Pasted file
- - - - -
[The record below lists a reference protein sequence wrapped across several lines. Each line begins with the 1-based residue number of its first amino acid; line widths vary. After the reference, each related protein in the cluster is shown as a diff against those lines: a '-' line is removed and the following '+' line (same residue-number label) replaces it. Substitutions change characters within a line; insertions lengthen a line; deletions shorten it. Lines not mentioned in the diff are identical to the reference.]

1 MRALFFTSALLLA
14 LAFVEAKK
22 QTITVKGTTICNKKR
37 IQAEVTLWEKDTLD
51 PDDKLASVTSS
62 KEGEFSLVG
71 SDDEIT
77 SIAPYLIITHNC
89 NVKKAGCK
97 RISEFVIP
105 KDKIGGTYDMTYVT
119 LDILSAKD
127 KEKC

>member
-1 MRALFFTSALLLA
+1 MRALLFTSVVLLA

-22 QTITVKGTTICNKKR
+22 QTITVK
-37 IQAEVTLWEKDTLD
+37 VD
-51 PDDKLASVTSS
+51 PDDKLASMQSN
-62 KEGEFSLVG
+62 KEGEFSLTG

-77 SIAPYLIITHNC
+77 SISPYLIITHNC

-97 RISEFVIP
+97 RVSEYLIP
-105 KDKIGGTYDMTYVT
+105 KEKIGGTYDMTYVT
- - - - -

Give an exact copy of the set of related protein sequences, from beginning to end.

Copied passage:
[The record below lists a reference protein sequence wrapped across several lines. Each line begins with the 1-based residue number of its first amino acid; line widths vary. After the reference, each related protein in the cluster is shown as a diff against those lines: a '-' line is removed and the following '+' line (same residue-number label) replaces it. Substitutions change characters within a line; insertions lengthen a line; deletions shorten it. Lines not mentioned in the diff are identical to the reference.]

1 MRALFFTSALLLA
14 LAFVEAKK
22 QTITVKGTTICNKKR
37 IQAEVTLWEKDTLD
51 PDDKLASVTSS
62 KEGEFSLVG
71 SDDEIT
77 SIAPYLIITHNC
89 NVKKAGCK
97 RISEFVIP
105 KDKIGGTYDMTYVT
119 LDILSAKD
127 KEKC

>member
-1 MRALFFTSALLLA
+1 MRALLFTSVVLLA

-22 QTITVKGTTICNKKR
+22 QTITVK
-37 IQAEVTLWEKDTLD
+37 VD
-51 PDDKLASVTSS
+51 PDDKLASMQSN
-62 KEGEFSLVG
+62 KEGEFSLTG

-77 SIAPYLIITHNC
+77 SISPYLIITHNC

-97 RISEFVIP
+97 RVSEYLIP
-105 KDKIGGTYDMTYVT
+105 KEKIGGTYDMTYVT